Blame inflation and rising interest rates, among other factors, but biotechnology mergers and acquisitions activity remains lethargic.
That’s despite a slump in biotech stocks dating back to early 2021 that is depressing share prices of potential targets. Still, hope for a rebound in consolidation activity in the space burns eternal, and some analysts are optimistic that the situation will turn for the better in the coming months.
A variety of exchange traded funds could benefit from that theme, including the Franklin Genomic Advancements ETF (HELX ). Actively managed, HELX is nearly two and a half years old. More relevant than its age is a methodology that could be useful for investors looking for an avenue to participate in biotech consolidation or a way of tapping into a growth space that is now undervalued in the eyes of some analysts.
HELX “provides access to companies benefitting from or facilitating the use of new research including DNA sequencing, gene editing and personalized medicine and “uses bottom-up fundamental research conducted by dedicated, industry-specific analysts to identify disruptive business models at the right stage for investment,” according to Franklin Templeton.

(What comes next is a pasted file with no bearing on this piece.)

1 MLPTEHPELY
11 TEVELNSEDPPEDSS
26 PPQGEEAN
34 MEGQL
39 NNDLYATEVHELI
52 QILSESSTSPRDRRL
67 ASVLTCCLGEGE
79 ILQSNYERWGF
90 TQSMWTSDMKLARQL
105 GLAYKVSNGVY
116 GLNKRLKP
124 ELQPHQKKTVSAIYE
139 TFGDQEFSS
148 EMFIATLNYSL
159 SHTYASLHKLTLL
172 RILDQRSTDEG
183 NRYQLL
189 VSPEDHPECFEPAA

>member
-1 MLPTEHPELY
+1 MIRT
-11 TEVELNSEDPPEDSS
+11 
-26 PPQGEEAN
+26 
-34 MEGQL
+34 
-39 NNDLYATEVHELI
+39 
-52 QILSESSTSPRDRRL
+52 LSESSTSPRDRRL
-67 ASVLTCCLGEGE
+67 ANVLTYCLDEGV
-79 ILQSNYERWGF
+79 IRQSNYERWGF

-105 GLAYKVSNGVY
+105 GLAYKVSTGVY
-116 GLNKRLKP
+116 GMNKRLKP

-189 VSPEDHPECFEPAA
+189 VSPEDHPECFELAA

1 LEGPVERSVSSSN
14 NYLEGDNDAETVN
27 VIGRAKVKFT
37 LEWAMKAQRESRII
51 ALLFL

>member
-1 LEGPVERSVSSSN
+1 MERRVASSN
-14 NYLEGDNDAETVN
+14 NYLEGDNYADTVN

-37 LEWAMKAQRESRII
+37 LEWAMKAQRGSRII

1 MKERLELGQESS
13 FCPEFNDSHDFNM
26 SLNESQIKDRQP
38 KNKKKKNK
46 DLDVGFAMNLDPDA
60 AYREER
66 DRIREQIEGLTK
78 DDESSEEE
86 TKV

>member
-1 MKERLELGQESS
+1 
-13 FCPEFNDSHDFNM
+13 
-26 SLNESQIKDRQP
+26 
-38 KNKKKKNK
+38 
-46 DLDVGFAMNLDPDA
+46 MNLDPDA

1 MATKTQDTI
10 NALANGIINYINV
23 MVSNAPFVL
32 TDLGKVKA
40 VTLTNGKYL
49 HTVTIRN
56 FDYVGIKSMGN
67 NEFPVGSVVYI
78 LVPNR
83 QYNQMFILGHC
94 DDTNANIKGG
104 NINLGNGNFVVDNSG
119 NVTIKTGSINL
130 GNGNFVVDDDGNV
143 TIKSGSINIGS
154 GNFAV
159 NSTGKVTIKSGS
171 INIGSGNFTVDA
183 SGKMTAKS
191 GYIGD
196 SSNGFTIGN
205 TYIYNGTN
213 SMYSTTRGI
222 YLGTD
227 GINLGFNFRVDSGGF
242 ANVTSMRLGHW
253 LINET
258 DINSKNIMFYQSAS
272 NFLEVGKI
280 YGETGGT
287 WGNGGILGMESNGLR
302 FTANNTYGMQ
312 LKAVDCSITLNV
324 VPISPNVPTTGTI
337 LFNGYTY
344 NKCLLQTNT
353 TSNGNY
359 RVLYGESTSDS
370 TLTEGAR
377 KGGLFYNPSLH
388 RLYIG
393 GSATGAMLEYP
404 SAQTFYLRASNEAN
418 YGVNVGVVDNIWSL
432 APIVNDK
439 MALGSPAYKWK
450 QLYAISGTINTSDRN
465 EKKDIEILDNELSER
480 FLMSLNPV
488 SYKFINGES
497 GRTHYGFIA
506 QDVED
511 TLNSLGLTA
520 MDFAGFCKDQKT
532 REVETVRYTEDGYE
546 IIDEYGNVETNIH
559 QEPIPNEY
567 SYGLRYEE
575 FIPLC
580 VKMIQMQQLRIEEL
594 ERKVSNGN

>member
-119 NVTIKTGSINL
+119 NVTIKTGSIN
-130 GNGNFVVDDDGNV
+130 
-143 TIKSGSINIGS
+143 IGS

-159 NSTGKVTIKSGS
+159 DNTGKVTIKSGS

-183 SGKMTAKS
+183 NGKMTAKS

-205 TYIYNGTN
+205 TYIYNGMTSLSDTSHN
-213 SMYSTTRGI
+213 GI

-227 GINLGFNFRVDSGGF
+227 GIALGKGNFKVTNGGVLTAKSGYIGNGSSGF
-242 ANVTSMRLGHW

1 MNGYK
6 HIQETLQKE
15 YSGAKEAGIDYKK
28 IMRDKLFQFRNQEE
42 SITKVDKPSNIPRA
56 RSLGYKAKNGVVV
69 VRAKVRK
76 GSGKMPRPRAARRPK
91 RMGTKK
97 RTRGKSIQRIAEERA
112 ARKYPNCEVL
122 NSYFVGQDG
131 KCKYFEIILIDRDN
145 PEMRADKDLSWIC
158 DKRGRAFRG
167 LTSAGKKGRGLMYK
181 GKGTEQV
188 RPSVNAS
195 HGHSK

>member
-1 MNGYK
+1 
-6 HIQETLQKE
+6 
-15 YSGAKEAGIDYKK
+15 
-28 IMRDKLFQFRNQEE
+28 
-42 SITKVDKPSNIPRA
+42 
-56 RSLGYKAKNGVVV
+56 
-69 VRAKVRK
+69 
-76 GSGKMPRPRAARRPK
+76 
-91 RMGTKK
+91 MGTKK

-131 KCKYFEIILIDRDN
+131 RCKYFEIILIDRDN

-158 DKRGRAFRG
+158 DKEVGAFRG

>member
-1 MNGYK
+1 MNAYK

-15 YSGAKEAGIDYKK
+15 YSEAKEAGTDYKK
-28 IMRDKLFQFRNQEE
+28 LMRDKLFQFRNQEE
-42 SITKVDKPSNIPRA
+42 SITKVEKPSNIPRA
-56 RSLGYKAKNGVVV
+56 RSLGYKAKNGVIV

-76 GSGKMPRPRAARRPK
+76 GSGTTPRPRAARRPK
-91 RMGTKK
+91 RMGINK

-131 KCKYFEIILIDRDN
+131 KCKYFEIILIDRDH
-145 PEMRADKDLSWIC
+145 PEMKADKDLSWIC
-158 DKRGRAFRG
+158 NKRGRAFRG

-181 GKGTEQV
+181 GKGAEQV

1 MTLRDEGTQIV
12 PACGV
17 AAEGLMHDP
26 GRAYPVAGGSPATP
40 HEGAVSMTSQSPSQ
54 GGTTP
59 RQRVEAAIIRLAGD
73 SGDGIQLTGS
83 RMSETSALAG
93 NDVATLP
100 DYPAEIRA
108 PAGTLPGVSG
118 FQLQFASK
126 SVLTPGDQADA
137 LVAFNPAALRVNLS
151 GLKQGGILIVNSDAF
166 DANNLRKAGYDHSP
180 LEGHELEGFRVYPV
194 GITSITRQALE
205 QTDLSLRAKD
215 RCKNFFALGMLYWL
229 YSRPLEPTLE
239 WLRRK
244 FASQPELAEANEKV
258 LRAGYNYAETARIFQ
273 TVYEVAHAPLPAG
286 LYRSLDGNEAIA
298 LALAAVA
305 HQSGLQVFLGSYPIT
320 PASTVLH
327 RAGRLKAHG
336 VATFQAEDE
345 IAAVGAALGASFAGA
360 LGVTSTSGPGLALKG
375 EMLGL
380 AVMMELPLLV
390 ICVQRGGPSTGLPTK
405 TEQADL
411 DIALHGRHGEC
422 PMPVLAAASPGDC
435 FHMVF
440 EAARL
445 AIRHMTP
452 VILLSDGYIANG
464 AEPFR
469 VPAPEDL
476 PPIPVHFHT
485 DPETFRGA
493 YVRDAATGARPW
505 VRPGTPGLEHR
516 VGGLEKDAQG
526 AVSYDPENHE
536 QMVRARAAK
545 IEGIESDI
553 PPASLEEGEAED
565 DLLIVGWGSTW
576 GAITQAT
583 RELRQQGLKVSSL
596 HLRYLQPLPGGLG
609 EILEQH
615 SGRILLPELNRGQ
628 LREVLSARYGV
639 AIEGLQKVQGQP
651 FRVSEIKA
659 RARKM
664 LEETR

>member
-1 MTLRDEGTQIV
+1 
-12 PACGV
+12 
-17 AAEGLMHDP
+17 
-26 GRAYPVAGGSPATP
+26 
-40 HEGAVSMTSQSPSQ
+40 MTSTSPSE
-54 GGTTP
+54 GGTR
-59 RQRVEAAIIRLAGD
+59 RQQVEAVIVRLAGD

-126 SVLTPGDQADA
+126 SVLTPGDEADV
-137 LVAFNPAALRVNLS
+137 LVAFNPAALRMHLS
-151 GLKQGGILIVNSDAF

Speaking of compelling valuations, in a recent note to clients, Wells Fargo analysts led by Mohit Bansal highlighted that issue as a potential catalyst for biotech mergers and acquisitions activity.
“This, coupled with reduced availability of capital, might make SMid management teams seek big pharma deals,” the analysts added.
Additionally, some large-cap, blue-chip biotech and pharmaceuticals companies, including some HELX components, are flush with cash and need to replenish product pipelines, indicating that they could be interested buyers of smaller firms.
“Big BioPharma needs growth, and the 5 major US companies with the biggest need have $400B+ cash available from now to 2025, and revenue need of ˜$65B+,” according to the Wells Fargo analysts.
The bank mentioned Bristol Meyers (NYSE:BMY) — a HELX holding — as a potential suitor. While the Wells Fargo analysts didn’t highlight possible biotech targets by name, Vertex Pharmaceuticals (NASDAQ:VRTX) is often rumored to be a takeover candidate. That stock is also a HELX component.
Interestingly, a recession could be the impetus for more biotech consolidation.
“Past recessions have prompted other combinations in the sector like Pfizer’s acquisition of Wyeth, Merck’s tie-up with Schering-Plough and Roche’s purchase of Genentech, which all occurred in 2009,” reported Christina Cheddar Berk for CNBC, citing Wells Fargo.
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